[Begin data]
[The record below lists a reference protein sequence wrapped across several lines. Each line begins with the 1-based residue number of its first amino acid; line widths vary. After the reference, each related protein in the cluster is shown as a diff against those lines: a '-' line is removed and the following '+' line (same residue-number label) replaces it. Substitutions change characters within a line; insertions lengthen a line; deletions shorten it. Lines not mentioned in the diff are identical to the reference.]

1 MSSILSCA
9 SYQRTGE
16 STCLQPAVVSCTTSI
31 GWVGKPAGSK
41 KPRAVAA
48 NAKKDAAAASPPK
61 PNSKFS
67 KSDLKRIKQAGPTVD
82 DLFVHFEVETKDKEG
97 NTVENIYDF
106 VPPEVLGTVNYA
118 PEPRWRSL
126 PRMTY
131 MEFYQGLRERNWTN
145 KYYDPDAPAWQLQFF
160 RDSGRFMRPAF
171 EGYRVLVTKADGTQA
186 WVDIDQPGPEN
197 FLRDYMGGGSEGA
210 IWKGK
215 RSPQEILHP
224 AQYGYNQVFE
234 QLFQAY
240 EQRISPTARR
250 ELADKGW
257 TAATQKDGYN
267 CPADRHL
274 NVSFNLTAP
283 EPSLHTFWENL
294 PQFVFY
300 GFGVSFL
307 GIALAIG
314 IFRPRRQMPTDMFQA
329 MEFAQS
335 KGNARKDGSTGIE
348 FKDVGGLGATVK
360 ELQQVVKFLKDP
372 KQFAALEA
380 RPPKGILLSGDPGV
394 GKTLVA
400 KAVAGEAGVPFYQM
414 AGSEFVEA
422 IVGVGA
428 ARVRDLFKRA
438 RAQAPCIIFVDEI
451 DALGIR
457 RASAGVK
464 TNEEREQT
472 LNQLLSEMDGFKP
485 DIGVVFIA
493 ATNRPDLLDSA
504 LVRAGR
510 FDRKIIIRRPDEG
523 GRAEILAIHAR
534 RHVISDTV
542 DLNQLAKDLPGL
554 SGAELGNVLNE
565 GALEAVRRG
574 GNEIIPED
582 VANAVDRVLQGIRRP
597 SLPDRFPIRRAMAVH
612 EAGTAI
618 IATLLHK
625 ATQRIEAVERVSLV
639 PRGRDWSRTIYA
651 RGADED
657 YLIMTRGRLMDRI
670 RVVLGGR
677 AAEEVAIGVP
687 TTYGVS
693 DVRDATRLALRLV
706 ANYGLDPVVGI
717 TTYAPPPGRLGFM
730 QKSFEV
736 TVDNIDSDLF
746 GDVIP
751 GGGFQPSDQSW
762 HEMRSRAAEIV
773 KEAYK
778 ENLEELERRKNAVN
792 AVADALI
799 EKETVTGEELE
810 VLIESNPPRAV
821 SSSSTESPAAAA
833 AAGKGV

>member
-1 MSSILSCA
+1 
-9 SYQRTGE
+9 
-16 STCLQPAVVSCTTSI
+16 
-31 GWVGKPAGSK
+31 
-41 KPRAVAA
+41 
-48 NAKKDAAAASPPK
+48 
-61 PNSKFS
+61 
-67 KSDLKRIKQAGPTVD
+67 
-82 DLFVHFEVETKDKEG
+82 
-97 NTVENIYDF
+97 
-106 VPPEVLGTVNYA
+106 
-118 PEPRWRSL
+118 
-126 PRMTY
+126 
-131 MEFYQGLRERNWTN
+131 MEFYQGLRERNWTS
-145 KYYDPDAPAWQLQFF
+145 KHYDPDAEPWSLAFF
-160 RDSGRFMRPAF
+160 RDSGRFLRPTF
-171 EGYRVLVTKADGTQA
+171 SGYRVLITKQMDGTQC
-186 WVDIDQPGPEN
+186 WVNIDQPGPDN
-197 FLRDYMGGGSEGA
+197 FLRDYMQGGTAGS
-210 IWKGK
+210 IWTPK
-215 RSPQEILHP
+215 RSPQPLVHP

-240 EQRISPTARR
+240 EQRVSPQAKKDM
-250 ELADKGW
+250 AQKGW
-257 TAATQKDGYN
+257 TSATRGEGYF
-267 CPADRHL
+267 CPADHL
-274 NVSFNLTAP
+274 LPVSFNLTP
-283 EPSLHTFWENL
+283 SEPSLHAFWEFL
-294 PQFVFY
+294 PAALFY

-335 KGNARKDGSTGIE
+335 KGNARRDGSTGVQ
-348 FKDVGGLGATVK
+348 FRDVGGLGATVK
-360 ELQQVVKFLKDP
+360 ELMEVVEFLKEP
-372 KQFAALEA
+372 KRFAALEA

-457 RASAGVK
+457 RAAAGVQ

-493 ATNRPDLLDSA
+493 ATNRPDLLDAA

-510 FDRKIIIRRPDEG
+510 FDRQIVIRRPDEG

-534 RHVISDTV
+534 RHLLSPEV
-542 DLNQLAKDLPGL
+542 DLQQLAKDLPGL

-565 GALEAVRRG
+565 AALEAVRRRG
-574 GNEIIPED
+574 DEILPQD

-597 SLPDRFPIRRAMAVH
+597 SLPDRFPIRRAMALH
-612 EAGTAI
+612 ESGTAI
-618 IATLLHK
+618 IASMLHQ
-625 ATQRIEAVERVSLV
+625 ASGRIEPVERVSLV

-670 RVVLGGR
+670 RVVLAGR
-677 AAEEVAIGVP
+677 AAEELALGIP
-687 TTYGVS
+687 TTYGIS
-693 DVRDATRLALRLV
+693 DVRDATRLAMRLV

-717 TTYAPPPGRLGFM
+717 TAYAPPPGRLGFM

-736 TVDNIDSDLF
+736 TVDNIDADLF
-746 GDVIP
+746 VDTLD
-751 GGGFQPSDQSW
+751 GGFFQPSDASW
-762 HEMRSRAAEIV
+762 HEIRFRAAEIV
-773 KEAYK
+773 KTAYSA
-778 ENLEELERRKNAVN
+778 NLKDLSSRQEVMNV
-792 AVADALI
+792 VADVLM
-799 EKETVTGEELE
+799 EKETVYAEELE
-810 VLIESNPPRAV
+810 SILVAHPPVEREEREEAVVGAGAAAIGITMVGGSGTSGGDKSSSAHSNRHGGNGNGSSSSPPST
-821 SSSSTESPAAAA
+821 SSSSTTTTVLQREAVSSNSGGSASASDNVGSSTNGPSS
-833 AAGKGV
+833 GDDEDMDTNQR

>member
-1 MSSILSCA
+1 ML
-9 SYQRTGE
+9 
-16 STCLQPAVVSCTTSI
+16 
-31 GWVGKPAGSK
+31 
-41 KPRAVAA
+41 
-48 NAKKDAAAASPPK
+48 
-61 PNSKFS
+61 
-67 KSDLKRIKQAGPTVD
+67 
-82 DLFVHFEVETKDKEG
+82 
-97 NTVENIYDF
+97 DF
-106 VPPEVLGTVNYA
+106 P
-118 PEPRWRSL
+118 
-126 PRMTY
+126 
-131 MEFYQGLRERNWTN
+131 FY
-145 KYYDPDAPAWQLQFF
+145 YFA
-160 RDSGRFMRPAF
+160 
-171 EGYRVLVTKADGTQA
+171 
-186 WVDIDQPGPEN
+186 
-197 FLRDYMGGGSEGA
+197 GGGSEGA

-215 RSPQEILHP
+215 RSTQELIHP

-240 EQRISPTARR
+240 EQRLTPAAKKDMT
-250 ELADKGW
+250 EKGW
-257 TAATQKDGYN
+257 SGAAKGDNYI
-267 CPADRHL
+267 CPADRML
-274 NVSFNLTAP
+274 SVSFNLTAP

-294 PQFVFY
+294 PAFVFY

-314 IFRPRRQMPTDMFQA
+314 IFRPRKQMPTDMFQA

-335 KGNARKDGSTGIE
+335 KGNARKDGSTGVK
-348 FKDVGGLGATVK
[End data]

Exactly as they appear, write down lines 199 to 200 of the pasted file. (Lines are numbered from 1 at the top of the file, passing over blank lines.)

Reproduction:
+799 EKETVYAEELE
-810 VLIESNPPRAV